Wednesday, June 15, 2011

How-To: Cooking Oat Groats

 I am an oat fiend. I love them, but you probably already knew that. (and here)

Thing is, I don't like the standard run of the mill rolled oats anymore. I guess you could call me an oat snob. I don't mind. I promise.

I love oat groats. love, love, love them!

What are oat groats, you ask? They are the least processed version of oats that you can buy. And as you might imagine, this is the simple fact that causes them to have a significantly longer cook time. Significantly longer.

That's okay because I have solved the problem. It requires a slight initial investment, however. You will need the following:
  • Oat groats 
  • Small storage containers - I prefer the sturdier Rubbermaid ones but you could always go with the cheaper plastic Ziploc ones.
  • Slow Cooker - The size depends on how many servings of oats you want to cook at one time. I prefer a 1.5 quart slow cooker.
  • Kitchen Scale - You don't really need this but I think every kitchen should have one. The link is my preferred scale.
Step #1
About 15 minutes before you go to bed, measure the required amount of oats into the cooking vessel of your slow cooker.
168g = 4 servings

Step #2
Add preferred amount of water to vessel. I generally use a ratio of one serving of oat groats to roughly 8.75 fl. oz. of water.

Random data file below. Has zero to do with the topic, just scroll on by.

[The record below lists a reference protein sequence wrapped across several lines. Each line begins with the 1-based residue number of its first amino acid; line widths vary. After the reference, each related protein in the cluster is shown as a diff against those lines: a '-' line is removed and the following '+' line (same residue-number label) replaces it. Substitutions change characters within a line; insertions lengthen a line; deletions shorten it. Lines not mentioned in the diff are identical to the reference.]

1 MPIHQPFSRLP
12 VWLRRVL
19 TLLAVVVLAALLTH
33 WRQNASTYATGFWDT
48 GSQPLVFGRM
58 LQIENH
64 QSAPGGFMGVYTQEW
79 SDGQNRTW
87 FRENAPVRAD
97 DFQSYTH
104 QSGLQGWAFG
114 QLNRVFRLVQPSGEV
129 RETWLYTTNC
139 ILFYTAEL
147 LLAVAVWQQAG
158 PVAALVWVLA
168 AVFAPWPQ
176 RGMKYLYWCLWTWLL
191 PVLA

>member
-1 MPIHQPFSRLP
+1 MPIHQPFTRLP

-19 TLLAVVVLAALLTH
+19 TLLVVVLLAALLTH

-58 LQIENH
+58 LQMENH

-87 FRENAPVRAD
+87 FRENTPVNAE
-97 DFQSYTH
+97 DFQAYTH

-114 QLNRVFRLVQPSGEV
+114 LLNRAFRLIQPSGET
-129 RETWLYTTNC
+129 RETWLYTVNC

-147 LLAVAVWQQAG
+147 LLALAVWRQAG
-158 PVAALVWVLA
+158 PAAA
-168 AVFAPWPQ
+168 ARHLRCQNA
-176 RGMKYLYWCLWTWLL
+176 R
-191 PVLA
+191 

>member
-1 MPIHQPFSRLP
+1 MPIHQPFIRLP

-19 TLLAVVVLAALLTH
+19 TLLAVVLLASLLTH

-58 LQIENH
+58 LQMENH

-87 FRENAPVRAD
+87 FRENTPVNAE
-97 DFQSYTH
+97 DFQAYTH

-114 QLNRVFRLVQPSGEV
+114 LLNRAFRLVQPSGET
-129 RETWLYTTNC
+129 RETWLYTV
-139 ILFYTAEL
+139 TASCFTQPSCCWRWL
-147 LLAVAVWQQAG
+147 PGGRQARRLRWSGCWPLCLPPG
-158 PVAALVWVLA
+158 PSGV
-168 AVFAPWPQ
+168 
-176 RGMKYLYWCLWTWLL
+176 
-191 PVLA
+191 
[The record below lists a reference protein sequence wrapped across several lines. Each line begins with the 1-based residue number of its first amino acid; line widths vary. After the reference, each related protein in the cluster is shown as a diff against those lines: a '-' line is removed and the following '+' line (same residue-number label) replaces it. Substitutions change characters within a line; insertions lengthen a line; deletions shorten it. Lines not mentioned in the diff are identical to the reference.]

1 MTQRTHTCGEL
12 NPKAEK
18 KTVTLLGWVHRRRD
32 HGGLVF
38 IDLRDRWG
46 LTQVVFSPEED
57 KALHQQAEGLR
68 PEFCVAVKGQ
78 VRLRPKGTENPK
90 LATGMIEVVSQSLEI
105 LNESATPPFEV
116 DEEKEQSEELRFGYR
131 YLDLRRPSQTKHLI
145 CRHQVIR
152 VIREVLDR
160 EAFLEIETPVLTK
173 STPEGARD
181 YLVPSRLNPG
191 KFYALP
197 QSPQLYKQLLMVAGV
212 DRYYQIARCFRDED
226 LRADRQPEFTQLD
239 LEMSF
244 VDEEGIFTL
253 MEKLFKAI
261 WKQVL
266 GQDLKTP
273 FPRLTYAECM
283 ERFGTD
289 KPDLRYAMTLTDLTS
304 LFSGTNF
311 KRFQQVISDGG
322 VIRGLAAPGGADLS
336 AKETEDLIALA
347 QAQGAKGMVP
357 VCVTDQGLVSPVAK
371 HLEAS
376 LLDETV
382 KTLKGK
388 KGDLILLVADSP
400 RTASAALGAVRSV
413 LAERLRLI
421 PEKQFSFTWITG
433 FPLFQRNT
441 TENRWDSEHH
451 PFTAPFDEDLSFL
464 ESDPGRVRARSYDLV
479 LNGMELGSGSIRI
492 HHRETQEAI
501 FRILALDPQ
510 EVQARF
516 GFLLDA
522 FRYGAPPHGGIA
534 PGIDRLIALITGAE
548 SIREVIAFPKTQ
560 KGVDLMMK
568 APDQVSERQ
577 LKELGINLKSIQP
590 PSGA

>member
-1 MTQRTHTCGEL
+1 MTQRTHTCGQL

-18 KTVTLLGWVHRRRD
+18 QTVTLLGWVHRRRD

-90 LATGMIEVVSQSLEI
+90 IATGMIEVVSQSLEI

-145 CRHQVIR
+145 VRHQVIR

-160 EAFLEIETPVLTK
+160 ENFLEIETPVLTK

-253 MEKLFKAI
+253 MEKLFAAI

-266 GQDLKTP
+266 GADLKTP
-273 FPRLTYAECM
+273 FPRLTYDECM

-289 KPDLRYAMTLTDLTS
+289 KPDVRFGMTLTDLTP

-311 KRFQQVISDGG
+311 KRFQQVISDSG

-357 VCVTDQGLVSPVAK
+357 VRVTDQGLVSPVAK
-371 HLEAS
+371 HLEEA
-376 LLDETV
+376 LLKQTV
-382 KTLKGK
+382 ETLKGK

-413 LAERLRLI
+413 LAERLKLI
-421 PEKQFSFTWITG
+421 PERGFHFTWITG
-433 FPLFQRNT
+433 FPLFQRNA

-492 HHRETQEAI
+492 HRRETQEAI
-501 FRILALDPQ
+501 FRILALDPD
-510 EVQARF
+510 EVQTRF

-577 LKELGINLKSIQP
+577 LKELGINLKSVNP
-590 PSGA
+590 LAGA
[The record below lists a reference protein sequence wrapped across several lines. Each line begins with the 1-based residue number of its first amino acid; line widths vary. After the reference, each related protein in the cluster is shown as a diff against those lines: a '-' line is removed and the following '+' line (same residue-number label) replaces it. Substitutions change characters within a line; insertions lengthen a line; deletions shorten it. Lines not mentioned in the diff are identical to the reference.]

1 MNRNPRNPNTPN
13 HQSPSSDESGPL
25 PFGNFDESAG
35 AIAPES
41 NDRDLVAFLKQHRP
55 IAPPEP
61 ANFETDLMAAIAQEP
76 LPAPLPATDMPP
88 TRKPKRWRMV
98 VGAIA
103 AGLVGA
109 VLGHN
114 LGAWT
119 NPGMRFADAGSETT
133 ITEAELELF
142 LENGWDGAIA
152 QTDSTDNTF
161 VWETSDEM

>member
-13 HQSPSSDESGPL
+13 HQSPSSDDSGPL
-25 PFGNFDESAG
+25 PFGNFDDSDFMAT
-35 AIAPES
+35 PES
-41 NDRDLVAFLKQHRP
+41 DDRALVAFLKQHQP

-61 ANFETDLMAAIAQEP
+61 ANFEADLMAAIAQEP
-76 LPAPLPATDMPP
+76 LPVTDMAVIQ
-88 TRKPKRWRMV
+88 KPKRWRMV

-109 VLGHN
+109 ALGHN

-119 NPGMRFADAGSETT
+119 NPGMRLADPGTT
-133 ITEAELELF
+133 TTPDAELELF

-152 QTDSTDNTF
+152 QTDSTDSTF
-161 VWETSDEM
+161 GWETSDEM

Step #3
Cover with lid, set to low. Go to sleep.

Six to eight hours later....

Step #4
Awaken to the smell of freshly cooked oats. Marvel at how your oats have expanded.

Step #5
Serve immediately, or portion into small plastic containers and refrigerate for later use. We'll get to how to reheat them next.

If you're curious and are using the food scale, this method typically results in roughly 250g to a container.

Step #6
Top as you see fit and eat.

If you're stumped on what kind of toppings to put on, here are a few suggestions:
  • Peanut butter and bananas
  • Cherries and almonds
  • Strawberries and hazelnuts
  • Eggs and sausage
The list could go on and on. Oatmeal with no added sugars and cooked fresh is an excellent base for a multitude of combinations.

Some morning in the future...
You're late. You're in a rush. You don't think you have time to eat a healthy, hearty breakfast.

Remember those oats you stocked away into your fridge for another day?

These things, right here:

Grab one of those, and transfer the oats into a microwavable bowl. You may have to use a spoon to get the oats to release from the bowl. Disregard how strange a shape it's in now:

Add two tablespoons of water:

Reheat in the microwave for 2-3 minutes, then give it a quick stir:
Ready for toppings!

And the neatest part about microwaving them? They won't boil over like instant and rolled oats do!